8

A: Where are you going?
B: I am going to school.

Where took the place of school and something that takes the place of a noun is a pronoun. So, why isn't where a pronoun?

11

Where does not take the place of school, which is, as you say, a noun.

It takes the place of to school, which is a prepositional phrase acting in this sentence as an adverb of directive location a subject complementing to the verb go.

I am going [to school] → I am going [where] → [Where] are you going?

You may, if you like, consider where as an interrogative pro-adverbPP.

  • Apparently it's more accurately described as a pro–prepositional phrase, or simply as a preposition. – sumelic Dec 1 '15 at 9:38
  • @sumelic Fersher; this was written before I grokked what's going on here. I've rewritten. – StoneyB Dec 1 '15 at 12:46
7

Where is a fronted adverb which is also a wh-word.

Take a look at the following examples:

 1. *You are going New York.

This is ungrammatical. A noun representing a place can't directly follow going. Instead, going can be followed by a prepositional phrase or an adverb:

 2. You are going to New York. (preposition phrase--okay)

 3. You are going quickly. (adverb--okay)

So what do we have in the following example?

 4. You are going there.

It looks like an adverb to me. There's no preposition, so it can't be a preposition phrase, and it's not a noun because we established (with example 1) that a noun would be ungrammatical.

Now let's replace there with where:

 5. You are going where?

It still looks like an adverb to me. We've established that a noun doesn't work in this position, so where isn't taking the place of a noun. That means it can't be a pronoun.

Of course, example 5 is only allowed in limited circumstances. Two examples are reclamatory questions, in which you're asking someone to repeat themselves, and incredulity questions, where you're expressing disbelief about what someone just said. They also feature in situations that involve sustained questioning, such as in court or on a game show. But outside those limited circumstances, where needs to be fronted, which means moving it to the front of the sentence:

 6. *Where you are going? (ungrammatical; you and are must be inverted)
 7. Where are you going? (okay)

In 6, the wh-word is fronted; this is ungrammatical without subject-auxiliary inversion. In 7, the subject and auxiliary are inverted, so it's grammatical again.

So it seems to me that the wh-word in this case is also a fronted adverb.


In this answer, the * symbol means I've identified the sentence as ungrammatical.

  • @Araucaria Will rectify, but please give me some time. 2013 snailboat needs to be bonked upside the head with a blunt object and dragged out to a shed. – snailboat Aug 9 '18 at 21:23
  • @Araucaria I'm actually recovering from surgery right now and I am somewhat ahem medicated at the moment, so this might not be the best time for me to be editing stuff on Stack Exchange. But I will come back to it :-) – snailboat Aug 9 '18 at 21:30
2

Well this is indeed a difficult question, but really interesting.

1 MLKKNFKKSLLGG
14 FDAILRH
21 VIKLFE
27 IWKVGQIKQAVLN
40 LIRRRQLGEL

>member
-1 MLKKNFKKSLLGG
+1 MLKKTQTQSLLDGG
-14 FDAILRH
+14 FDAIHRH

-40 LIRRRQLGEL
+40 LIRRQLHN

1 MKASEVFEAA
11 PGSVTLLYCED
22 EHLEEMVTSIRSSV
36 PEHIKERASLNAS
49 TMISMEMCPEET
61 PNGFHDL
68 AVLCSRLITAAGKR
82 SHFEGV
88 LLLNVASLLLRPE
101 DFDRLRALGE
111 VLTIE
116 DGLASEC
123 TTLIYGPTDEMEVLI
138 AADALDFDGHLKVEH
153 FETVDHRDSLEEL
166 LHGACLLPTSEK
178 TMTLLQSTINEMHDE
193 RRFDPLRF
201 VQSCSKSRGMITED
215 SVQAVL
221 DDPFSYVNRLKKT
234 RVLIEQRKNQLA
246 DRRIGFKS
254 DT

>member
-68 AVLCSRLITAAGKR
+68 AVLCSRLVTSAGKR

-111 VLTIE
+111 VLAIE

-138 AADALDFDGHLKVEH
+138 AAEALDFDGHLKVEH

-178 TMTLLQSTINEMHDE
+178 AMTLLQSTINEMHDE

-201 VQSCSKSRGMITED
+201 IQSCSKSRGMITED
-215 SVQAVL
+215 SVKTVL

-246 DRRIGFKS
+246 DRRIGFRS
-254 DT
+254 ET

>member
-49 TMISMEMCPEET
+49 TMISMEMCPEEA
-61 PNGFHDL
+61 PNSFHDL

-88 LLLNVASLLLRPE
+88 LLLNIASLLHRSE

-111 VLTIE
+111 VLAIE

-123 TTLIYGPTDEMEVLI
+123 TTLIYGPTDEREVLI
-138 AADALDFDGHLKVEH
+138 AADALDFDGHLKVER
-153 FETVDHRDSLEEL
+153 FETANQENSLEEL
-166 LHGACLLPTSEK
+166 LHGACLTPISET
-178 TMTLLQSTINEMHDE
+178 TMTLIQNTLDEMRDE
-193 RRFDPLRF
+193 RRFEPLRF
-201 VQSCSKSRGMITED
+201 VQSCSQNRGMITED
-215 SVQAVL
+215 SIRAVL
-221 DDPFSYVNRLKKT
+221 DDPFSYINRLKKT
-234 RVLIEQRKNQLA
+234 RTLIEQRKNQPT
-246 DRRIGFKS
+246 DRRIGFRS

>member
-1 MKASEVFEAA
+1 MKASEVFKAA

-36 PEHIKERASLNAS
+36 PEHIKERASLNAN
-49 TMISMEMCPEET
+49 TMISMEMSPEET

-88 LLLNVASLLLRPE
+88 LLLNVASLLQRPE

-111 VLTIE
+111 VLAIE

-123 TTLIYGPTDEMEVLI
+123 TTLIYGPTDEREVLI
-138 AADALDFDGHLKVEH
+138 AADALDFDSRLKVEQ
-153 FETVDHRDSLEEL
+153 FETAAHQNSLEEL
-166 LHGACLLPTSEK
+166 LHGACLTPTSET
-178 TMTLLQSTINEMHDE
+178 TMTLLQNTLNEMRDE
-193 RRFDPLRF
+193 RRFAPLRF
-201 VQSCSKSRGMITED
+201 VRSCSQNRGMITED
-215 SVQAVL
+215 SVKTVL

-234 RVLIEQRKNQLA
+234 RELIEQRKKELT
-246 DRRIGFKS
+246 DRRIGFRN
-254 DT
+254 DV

So,

First off, the question Where are you going doesn't always mean to school. Cause usually people don't know (yet) the answers to their questions. It could be to work, to that building, to nowhere, or even I don't know. So that doesn't make the where replace exactly the school.

If the where is a pronoun:

True, a pronoun replaces a noun and its "form" is of that noun. Cause its function is to substitute the noun. By extension, a pronoun and the noun it replaces are interchangeable.

You do understand, that where in that interrogative sentence cannot be replaced by to school: to school, are you going?. Plus, you cannot say that a positive sentence replaces some interrogative one. Even, in a positive sentence, where still cannot function as replacement (pronoun).

Replacing is something like this:

I know the place.

--> I know that.

While where acts like this (as an adverb):

I know the place.

--> I know the place (where) you went. (where qualifies the word place)

When the where is an adverb:

Now, it makes more sense when you're calling the where an adverb. Here, an adverb, essentially, is a word that changes or qualifies the meaning of a verb, adjective, other adverb, clause, sentence or any other word or phrase.

So if my deduction is correct, the where there functions to qualify the "original" question (sentence) are you going?. Similarly, the rule works for the examples I wrote above. More examples to ensure you:

did you go yesterday?

where did you go yesterday?

did you teach English?

where did you teach English?

  • Well, you have to replace "where" with an equivalent interrogative phrase to keep the overall sentence a question: "[to what place] are you going?" – sumelic Dec 1 '15 at 9:35
0

“Where” is usually an adverb, but in some cases, it can be pronoun. When “where” is the object of a preposition, it is a pronoun. For instance, in the question,

“Where are you from?”

which can be reordered as

“From where are you?”

where” is the object of the preposition “from”. An answer to that question could be,

“I am from the United States.”

“the United States” takes the place of “where”, which makes it a pronoun. However, in your sentence, “Where are you going?”, to which a possible answer could be, “I am going to school,” the entire prepositional phrase “to school” takes the place of “where”, and “to school” is an adverbial phrase modifying the verb “am going”. This makes “where” and adverb instead of a pronoun. So yes, “where” can be a pronoun, but usually when it is the object of a preposition. Otherwise, it is most likely an adverb.

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